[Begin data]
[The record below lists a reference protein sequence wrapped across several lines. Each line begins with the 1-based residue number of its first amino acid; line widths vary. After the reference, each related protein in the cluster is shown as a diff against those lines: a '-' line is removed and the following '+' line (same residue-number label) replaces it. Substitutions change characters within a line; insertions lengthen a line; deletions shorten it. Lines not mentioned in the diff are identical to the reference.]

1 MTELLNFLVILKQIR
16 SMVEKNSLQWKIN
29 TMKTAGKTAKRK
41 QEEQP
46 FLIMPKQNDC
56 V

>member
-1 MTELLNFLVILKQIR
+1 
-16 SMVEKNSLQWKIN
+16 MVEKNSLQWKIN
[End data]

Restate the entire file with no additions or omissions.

[The record below lists a reference protein sequence wrapped across several lines. Each line begins with the 1-based residue number of its first amino acid; line widths vary. After the reference, each related protein in the cluster is shown as a diff against those lines: a '-' line is removed and the following '+' line (same residue-number label) replaces it. Substitutions change characters within a line; insertions lengthen a line; deletions shorten it. Lines not mentioned in the diff are identical to the reference.]

1 MTELLNFLVILKQIR
16 SMVEKNSLQWKIN
29 TMKTAGKTAKRK
41 QEEQP
46 FLIMPKQNDC
56 V

>member
-1 MTELLNFLVILKQIR
+1 
-16 SMVEKNSLQWKIN
+16 MVEKNSLQWKIN